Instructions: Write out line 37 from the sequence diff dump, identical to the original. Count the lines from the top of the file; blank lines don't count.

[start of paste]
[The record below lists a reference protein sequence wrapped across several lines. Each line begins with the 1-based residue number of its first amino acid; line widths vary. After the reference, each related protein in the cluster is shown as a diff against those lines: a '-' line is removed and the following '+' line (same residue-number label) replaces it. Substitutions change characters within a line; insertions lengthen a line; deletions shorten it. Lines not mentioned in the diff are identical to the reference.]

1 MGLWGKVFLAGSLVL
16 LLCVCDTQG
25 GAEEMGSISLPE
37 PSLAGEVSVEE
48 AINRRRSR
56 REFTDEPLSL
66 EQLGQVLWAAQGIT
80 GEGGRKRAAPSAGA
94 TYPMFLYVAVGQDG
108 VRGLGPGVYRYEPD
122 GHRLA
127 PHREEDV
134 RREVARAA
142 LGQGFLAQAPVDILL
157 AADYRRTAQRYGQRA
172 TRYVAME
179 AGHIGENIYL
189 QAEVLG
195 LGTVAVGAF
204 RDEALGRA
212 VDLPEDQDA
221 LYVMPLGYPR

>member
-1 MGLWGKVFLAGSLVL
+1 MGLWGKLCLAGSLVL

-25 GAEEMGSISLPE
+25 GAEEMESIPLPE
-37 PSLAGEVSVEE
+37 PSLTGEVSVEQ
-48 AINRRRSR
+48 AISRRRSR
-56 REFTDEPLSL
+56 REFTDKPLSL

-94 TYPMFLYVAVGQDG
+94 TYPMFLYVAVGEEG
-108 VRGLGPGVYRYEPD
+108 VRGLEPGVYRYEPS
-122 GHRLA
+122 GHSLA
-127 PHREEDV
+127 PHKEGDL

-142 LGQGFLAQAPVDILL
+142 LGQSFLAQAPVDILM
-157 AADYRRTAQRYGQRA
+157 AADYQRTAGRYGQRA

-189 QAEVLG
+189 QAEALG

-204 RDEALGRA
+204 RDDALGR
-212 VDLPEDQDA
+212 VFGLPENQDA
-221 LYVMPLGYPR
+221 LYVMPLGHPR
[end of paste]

-108 VRGLGPGVYRYEPD